In addition, small-cap stocks could enjoy surprisingly solid earnings. Small companies will no longer have to absorb the fresh one-time costs of the Sarbanes-Oxley corporate-governance legislation or the new stock-options accounting requirements, which whacked previous quarterly results, says Mary Lisanti, president of AH Lisanti Capital Growth and manager of the Adams Harkness Small Cap Growth fund (ASCGX). "Small caps usually do not underperform large caps until the earnings growth of large caps starts exceeding small caps," Lisanti says.

Such optimism might be premature, others say. Wall Street is overestimating 2007 earnings growth and revving up for possible rate cuts without first pricing in the risk of a recession, according to Sam Stovall, chief investment strategist for S&P Equity Research. "The market is getting enthusiastic about taking an antidote to a poison it has yet to ingest," Stovall says. "We have to start worrying about a recession before we get excited about getting out of a recession."

EXPECTATIONS STILL HIGH. Jay Rushin, a portfolio manager at AIG SunAmerica Asset Management (AIG), agrees that the market has yet to price in the possibility of markedly slower economic growth next year. He expects large caps to outperform at least through the end of 2006. "Maybe six months from now when we're closer to a Fed rate cut, then that's going to be a more bullish time for stocks," Rushin says.

While profit expectations have come down for the second half of this year, they may still be too high for 2007, according to Tobias Levkovich, chief U.S. equity strategist at Citigroup (C). "Small-cap stock prices do not yet fully appear to discount a likely slowdown in earnings growth," Levkovich notes in a Sept. 28 report. He says earnings disappointments are most likely from the capital goods, commercial services and supplies, energy, and materials sectors.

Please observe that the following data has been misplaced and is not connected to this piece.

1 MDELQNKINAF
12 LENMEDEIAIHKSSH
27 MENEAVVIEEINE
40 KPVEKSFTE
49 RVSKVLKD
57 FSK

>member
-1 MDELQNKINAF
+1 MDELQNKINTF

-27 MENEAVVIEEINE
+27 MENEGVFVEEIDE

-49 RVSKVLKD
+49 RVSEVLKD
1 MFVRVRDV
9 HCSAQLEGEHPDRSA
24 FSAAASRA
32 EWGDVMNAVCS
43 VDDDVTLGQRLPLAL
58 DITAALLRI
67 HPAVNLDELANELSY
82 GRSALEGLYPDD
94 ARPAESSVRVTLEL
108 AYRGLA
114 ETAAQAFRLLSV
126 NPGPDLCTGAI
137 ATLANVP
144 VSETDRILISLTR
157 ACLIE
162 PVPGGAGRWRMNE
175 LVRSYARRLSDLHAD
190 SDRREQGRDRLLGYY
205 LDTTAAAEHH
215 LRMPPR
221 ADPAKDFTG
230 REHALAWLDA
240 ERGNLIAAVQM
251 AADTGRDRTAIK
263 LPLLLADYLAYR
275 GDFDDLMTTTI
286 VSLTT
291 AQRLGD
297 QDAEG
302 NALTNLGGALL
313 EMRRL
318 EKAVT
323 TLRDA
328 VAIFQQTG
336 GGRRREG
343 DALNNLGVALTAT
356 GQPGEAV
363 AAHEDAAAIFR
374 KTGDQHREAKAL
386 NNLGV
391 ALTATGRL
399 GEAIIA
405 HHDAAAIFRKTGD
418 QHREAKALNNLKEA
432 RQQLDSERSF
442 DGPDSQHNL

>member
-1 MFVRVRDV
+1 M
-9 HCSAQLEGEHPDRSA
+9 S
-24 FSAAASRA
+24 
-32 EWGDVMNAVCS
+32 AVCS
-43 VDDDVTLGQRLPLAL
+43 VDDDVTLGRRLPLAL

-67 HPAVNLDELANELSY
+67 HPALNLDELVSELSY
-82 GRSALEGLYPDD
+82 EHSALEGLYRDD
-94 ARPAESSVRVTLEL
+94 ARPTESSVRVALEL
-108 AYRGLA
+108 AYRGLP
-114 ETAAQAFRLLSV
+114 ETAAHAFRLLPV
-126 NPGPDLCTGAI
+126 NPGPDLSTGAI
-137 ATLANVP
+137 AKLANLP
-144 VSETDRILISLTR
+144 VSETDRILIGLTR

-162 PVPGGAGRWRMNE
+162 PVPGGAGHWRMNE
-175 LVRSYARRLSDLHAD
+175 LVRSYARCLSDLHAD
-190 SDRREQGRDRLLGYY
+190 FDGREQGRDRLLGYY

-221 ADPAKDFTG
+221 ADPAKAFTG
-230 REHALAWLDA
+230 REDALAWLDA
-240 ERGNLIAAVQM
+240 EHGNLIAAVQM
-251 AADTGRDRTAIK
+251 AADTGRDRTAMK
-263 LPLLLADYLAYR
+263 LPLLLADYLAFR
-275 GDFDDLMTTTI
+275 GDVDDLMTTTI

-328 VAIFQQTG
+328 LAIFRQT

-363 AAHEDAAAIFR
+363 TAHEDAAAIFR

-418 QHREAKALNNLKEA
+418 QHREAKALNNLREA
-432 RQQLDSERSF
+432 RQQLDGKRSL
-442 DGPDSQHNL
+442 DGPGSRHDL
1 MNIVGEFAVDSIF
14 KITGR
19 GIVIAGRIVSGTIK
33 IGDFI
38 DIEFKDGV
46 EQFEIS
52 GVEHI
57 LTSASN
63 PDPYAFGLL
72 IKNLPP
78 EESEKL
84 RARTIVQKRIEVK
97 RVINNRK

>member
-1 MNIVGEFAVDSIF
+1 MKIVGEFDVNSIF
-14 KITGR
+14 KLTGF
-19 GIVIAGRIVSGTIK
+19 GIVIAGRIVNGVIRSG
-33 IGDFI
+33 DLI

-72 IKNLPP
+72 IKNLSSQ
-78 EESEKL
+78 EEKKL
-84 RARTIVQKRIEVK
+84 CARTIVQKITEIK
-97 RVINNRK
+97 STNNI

Investors will know soon enough whether small companies' earnings remained strong in the most recent quarter. Third-quarter earnings season kicks off in earnest when Alcoa (AA) reports Oct. 10. September retail sales figures, due Oct. 13, could shed more light on the situation for small caps.

POSSIBLE GAINS. In the short run, at least, contrarian indicators suggest small-cap shares could be poised for gains. "Small caps are heavily shorted at the stock level," says Mary Ann Bartels, chief U.S. market analyst at Merrill Lynch (MER), in a Sept. 25 report. "We look for small-cap stocks to rally further in the short term."

Even if small caps do continue to trail their larger peers, some individual stocks should continue to outperform. Doug Pyle, manager of the Excelsior Small Cap (UMLX) fund, likes such retail names as Columbia Sportswear (COLM), Talbots (TLB), and Cabela's (CAB), plus tech outfits like Varian Semiconductor (VSEA) and Cabot Microelectronics (CCMP). "Having some exposure to the asset class is important," Pyle says.

Indeed, diversification across all asset classes is one of the first rules of savvy investing. Still, while no one knows how much earnings will slow, now may be a good time for investors to tweak their asset allocations to prepare for possible weakness in small caps.